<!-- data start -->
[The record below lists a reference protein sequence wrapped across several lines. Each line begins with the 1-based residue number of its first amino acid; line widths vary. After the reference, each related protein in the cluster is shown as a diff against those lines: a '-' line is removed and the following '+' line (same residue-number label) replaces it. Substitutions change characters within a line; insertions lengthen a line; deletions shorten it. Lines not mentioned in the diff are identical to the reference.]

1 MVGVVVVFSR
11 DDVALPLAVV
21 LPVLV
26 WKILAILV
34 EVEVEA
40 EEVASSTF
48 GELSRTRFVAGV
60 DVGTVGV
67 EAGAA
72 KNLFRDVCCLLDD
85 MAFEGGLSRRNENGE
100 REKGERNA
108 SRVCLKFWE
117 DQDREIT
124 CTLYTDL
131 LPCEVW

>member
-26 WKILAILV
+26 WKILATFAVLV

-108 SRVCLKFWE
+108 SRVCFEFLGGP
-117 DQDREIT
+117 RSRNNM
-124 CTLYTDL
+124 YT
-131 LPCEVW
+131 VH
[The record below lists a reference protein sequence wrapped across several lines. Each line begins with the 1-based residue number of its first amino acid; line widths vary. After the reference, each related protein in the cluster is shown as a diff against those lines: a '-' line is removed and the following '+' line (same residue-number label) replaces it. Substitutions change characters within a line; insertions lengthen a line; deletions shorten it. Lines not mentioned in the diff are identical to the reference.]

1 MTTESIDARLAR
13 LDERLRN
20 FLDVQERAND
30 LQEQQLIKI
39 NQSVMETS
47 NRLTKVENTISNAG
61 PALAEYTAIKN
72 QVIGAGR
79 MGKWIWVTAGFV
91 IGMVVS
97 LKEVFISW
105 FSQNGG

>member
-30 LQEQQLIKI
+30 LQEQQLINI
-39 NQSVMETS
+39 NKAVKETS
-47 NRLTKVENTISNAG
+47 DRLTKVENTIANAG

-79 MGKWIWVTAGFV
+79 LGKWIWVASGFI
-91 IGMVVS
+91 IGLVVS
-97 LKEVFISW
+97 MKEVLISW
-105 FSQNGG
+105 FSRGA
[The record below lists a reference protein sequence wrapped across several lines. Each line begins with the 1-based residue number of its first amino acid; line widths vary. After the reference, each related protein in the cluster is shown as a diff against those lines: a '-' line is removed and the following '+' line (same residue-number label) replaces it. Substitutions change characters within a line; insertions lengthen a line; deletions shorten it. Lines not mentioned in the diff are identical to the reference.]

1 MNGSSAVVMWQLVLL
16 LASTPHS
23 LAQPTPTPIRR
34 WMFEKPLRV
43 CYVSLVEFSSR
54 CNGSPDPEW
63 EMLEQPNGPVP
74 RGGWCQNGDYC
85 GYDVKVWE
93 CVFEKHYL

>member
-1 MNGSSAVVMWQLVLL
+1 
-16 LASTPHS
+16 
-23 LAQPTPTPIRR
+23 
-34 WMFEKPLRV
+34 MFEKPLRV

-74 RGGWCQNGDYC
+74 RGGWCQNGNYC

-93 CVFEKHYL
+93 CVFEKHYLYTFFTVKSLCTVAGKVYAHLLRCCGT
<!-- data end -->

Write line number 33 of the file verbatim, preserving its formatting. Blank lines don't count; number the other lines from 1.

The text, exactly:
30 LQEQQLIKI